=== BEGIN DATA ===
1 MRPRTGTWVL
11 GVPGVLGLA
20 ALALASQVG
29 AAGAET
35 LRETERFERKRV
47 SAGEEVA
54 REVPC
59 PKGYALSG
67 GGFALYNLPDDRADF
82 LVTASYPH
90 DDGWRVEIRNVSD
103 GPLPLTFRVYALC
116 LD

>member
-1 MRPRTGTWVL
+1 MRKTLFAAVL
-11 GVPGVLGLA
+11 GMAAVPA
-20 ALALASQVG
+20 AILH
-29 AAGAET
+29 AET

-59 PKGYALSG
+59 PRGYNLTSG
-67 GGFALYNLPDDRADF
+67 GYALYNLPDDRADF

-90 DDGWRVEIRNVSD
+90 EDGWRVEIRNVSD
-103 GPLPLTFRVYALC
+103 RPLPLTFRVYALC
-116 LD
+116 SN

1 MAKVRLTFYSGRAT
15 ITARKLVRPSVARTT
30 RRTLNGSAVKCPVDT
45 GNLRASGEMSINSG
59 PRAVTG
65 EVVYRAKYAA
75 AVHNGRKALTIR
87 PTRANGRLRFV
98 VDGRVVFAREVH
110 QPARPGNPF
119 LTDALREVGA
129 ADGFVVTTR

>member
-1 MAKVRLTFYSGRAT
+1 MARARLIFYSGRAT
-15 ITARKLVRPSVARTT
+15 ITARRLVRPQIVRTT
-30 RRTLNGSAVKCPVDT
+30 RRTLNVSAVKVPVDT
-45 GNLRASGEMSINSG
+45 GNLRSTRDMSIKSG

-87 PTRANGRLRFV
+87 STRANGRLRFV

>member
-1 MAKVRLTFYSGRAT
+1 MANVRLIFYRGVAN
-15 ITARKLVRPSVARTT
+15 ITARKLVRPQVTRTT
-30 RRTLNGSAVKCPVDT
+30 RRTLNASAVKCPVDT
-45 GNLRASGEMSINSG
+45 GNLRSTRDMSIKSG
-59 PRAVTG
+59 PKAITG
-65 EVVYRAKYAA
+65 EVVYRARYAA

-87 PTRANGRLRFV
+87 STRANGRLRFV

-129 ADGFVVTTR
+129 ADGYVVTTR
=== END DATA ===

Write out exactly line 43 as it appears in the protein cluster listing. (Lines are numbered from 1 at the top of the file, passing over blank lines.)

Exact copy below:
119 LTDALREVGA